3. Data analysis

In the solar corona, the nonthermal radio radiation in the MHz-range is regarded to be plasma emission, that is, the emission of the frequency f takes place near the local electron plasma frequency ωpe = (4πe2Ne/me)1/2 (e, elementary charge; Ne, electron number density; me, electron mass) and/or its harmonics (Ginzburg & Zheleznyakov 1958; Melrose 1985), that is, fnfpe (fpe = ωpe/ 2π) with n = 1 and n = 2 for fundamental and harmonic emission, respectively. Since the electron plasma frequency depends solely on the electron number density Ne and because of the gravitational density stratification of the corona, a radio source causes a negative or positive frequency drift in the dynamic radio spectrum, if it is moving up- or downwards in the corona, respectively. In order to derive a radial source velocity from the frequency drift, a density model of the corona has to be employed. By means of such a density model, a radial distance r from the center of the Sun is related to a definite electron number density and, hence, electron plasma frequency.

The 25 MHz-level corresponds to an electron number density Ne = 7.75 × 106 cm-3 assuming fundamental (n = 1) emission. We note that the assumption of fundamental emission is justified as already discussed in Sect. 2.

Since the 25 MHz level is probably located in the outer corona (Mann et al. 1999; Warmuth & Mann 2005; Zucca et al. 2014) the one-fold Newkirk model (1961), (1)with N0 = 4.2 × 104 cm-3 seems to be appropriate in this region. R denotes the radius of the Sun. The Newkirk (1961) model results from white light scattering measurements of the corona and describes the radial behavior of the electron number density very well in the middle of the corona (Koutchmy 1994). It corresponds to a hydrostatic (or barometric) density model with a temperature T = 1.4 × 106 K (Mann et al. 1999). Employing this model, the 26 and 23 MHz-levels are located at radial distances r = 1.878 R, and 1.969 R from the center of the Sun, respectively. Thus, a distance of 0.091R is covered by the slowly drifting radio source within a period of 240 s resulting in a radial velocity of Vr,sd = 264 km s-1. The tails are drifting from 25 MHz towards 15 MHz within 8 s. Since the 25 MHz and 15 MHz-levels are located at radial distances r = 1.906 R and 2.370 R from the center of the Sun according to Eq. (1), respectively, the radial source velocity of the tail is found to be Vr,tail = 40 400 km s-1.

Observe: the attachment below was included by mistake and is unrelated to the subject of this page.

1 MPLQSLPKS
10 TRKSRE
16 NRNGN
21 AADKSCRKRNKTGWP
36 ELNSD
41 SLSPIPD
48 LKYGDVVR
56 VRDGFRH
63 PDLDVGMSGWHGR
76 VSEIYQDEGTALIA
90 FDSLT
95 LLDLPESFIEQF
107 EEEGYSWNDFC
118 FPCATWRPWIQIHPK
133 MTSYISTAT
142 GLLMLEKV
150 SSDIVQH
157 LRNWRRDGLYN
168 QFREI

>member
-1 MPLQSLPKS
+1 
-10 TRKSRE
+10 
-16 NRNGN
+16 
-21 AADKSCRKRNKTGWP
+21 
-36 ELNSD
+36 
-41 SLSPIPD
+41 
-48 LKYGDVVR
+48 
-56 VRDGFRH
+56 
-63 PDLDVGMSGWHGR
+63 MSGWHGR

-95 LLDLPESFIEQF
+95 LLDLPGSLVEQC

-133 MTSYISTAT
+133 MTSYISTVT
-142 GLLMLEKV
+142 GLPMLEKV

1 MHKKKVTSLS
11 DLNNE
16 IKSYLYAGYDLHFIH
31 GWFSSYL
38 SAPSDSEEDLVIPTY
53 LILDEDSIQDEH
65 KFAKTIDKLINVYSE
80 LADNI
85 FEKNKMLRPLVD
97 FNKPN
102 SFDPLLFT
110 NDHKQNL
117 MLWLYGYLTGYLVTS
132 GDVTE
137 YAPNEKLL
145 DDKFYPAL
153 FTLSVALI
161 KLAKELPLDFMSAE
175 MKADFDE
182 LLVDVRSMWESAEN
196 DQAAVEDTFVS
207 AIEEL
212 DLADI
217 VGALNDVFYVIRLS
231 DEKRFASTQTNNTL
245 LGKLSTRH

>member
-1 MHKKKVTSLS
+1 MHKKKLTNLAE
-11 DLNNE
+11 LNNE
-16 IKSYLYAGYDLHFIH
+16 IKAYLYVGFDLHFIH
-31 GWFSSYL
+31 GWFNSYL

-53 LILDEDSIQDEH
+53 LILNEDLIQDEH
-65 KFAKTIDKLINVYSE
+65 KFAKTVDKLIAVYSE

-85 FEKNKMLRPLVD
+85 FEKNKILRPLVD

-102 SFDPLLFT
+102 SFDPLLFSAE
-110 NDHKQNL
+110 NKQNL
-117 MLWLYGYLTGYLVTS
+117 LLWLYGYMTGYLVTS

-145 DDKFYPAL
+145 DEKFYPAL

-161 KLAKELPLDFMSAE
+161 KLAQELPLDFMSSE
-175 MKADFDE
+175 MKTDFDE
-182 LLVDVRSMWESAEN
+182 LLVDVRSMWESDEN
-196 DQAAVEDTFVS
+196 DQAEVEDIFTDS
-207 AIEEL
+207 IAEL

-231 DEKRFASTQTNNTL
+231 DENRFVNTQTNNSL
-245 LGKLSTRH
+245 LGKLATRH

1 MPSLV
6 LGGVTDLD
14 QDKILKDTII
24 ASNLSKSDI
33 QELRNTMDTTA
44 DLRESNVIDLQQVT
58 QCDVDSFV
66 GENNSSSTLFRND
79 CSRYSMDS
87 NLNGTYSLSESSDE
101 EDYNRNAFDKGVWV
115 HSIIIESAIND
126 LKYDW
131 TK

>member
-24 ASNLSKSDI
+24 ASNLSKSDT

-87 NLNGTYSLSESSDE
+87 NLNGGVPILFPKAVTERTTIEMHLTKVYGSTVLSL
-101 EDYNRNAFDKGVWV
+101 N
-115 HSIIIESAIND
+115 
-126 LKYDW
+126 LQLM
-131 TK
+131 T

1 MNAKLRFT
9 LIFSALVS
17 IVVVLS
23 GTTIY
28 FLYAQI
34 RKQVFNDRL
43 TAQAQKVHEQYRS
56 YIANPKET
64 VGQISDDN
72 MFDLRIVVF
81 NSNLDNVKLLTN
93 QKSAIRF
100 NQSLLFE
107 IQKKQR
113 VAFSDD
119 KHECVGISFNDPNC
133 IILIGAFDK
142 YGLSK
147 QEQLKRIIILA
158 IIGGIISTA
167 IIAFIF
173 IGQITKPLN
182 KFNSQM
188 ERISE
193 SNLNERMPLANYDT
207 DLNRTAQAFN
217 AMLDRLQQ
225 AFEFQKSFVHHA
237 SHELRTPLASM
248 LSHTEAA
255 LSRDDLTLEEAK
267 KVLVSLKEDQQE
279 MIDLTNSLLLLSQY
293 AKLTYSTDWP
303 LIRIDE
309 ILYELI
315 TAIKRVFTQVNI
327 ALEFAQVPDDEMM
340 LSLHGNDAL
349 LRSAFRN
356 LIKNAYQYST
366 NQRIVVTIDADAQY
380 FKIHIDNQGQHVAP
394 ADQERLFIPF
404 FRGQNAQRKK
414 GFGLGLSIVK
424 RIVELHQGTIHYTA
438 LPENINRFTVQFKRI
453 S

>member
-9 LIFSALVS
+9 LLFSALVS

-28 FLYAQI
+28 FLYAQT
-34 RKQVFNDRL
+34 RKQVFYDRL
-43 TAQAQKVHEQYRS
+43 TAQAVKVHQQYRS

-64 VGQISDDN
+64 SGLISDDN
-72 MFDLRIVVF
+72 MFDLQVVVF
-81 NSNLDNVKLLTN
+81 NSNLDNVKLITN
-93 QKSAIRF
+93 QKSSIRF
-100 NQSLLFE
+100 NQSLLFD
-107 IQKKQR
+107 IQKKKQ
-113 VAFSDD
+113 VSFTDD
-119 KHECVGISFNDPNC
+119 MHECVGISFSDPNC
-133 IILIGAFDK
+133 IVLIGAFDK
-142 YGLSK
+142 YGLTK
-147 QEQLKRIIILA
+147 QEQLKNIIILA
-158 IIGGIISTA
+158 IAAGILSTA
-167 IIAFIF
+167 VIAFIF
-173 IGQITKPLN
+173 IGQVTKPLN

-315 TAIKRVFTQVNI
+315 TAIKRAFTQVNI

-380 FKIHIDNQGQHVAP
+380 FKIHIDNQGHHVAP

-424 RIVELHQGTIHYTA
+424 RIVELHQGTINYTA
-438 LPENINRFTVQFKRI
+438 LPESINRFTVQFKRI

At the 25 MHz-level, that is, at 1.906 R, a magnetic field B of 0.58 G is derived by means of (2)with B0 = 0.5 G (Dulk & McLean 1978). This formula approximately describes the radial behavior of the magnetic field strength above active regions. Hence, one gets an Alfvén speed (for definition see Appendix A) of 423 km s-1 and a ratio between the electron plasma frequency ωpe and the electron cyclotron frequency ωce of ωpe/ωce = 15 at the 25 MHz level (ωce = eB/mec; c, velocity of light). For comparison, a sound speed (see Appendix A) and a thermal electron velocity vth,e = (kBT/me)1/2 (kB, Boltzmann’s constant; mp, proton mass) of 179 km s-1 and 4600 km s-1 are obtained for a coronal temperature of T = 1.4 × 106 K, γ = 5/3, and (Priest 1982), respectively. With such values for the sound and Alfvén speed, a plasma beta of 0.2 is obtained according to Eq. (A11).

4. Plasma emission

As already mentioned in the previous section, the radio emission of the fine structures is assumed to be plasma emission. In this case, energetic electrons excite electrostatic high-frequency plasma waves such as, for example, Langmuir waves which are converted into escaping radio waves by nonlinear plasma processes (Melrose 1985). Hence, the appearance of energetic electrons is a necessary condition for nonthermal radio emission.

Langmuir waves with the frequency ωL and wave number k are governed by the dispersion relation (3)(Baumjohann & Treumann 1997). These waves can be excited by electron-beam plasma instability. The resonance condition, (4)(Treumann & Baumjohann 1997) leads to (5)Here, ωpe/ωce ≫ 1 (see Sect. 3) has been taken into account. Vb denotes the velocity of the electron beam along the ambient magnetic field. The inspection of Eq. (5) shows, that Vb> 31/2·vth,e is a necessary condition for the excitation of Langmuir waves by an electron beam.